Ashley: Of course! KUNSTRAUM hosts a trio of open calls each fall: one for the curatorial residence —which I’m currently participating in; the second for a three-month artist residency; and the third an open call for artworks that the curator in residence of the following year will organize. These opportunities are open to all artists and curators both local and international, and descriptions from our last open calls are on the website. The two best ways to stay in touch with our organization are by signing up for our mailing list and of course following us on Instagram @Kunstraumllc.
What else is coming down the pipeline?
Ashley: Next up is actually a curator tour of Visual Implications at the KUNSTRAUM gallery space on Sunday, Feb 12th at 4pm.
Then as soon as this show is deinstalled, I’m on a plane heading to Los Angeles to work the Felix Art Fair for one of my gallery clients, Luce Gallery, which is exciting. And I think my focus for the next few months (in addition to other art fairs) will be both writing more exhibition reviews and also expanding my artist consultancy. I now have the bandwidth to work with a few more emerging artists advising them on their career paths and helping them write about their work. As for curatorial projects, I have a few in the works, but I can’t announce them just yet. I will be sure to announce them on my website or instagram as soon as I can.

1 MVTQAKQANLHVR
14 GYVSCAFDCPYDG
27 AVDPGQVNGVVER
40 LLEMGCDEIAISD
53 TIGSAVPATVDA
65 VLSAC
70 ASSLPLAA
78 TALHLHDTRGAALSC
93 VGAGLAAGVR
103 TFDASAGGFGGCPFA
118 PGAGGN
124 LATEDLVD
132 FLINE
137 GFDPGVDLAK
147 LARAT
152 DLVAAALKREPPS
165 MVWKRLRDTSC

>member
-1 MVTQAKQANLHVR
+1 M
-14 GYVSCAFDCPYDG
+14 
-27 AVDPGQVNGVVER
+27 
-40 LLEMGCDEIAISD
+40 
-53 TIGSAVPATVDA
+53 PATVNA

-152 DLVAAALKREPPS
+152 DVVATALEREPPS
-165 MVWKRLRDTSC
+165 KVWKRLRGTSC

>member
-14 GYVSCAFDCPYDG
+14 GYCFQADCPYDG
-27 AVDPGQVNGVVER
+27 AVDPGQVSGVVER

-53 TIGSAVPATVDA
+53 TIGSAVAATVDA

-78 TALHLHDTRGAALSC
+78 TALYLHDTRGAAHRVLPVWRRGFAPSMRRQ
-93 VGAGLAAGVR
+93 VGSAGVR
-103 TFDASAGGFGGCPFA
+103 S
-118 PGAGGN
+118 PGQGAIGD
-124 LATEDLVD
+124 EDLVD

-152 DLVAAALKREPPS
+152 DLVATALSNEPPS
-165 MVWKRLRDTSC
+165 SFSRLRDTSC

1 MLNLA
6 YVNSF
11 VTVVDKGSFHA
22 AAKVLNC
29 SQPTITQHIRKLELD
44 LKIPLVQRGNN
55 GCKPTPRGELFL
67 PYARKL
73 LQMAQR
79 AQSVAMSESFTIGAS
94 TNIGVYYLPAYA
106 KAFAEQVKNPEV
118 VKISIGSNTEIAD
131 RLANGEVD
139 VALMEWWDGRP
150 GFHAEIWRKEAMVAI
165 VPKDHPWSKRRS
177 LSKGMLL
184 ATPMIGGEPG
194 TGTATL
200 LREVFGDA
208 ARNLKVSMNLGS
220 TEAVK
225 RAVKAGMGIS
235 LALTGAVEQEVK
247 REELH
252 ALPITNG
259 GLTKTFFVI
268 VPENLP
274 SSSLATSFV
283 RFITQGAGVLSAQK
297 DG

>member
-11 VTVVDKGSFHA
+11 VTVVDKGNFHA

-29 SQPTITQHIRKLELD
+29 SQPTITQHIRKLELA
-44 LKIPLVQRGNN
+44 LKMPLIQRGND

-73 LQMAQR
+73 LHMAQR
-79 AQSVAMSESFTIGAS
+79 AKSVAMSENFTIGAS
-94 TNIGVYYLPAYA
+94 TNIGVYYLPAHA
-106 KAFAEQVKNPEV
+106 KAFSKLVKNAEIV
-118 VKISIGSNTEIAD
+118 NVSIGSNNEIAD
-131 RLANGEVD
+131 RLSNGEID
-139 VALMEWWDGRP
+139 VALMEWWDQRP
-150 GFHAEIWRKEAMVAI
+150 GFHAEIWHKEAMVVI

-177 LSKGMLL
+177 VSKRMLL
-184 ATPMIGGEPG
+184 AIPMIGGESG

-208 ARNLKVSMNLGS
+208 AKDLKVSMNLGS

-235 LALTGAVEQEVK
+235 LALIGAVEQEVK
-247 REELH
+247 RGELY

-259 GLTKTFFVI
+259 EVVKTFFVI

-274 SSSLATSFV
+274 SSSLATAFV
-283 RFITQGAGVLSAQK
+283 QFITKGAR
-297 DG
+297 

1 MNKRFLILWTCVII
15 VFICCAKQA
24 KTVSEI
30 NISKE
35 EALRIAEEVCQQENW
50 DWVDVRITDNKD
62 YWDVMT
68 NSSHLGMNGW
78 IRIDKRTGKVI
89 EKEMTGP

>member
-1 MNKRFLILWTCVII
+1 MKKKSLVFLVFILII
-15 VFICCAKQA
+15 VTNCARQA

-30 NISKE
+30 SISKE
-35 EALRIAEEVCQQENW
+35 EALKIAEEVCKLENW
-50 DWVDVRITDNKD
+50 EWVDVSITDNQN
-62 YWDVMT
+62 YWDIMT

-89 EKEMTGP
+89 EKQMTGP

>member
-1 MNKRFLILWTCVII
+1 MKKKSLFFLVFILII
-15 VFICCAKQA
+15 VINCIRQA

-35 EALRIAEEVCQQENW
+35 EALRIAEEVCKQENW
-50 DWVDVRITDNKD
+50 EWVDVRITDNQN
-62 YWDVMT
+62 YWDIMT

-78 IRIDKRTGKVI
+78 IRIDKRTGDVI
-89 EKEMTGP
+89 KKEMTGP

Visual Implications is on view through February 12th at both Chashama in Manhattan, and KUNSTRAUM Brooklyn. For appointments to see the show outside of public hours, please contact Ashley@kunstraumllc.com
Chashama, 340 E 64th Street, NY, NY. Hours: Thursday + Friday 3-8pm & Saturday + Sunday 10am-8pm, or by appointment
KUNSTRAUM LLC, 20 Grand Ave, Loft 509, Brooklyn, NY 11205. Hours: Saturdays 12pm-6pm or by appointment. Public Program: Curator Tour on Sunday, Feb 12 at 4pm, RSVP encouraged.
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Alexandra Israel graduated from Bates College in 2010. A museum aficionado since her introduction to Jean Dominque Ingres' portraits as a small child, she enjoys spending her free time at museums and finding off-the-beaten-track gallery shows. Israel has been working in PR for over seven years, primarily within book publishing and in the art world. She has held positions at Penguin Book Group, Aperture Foundation, and Third Eye among others. l Instagram l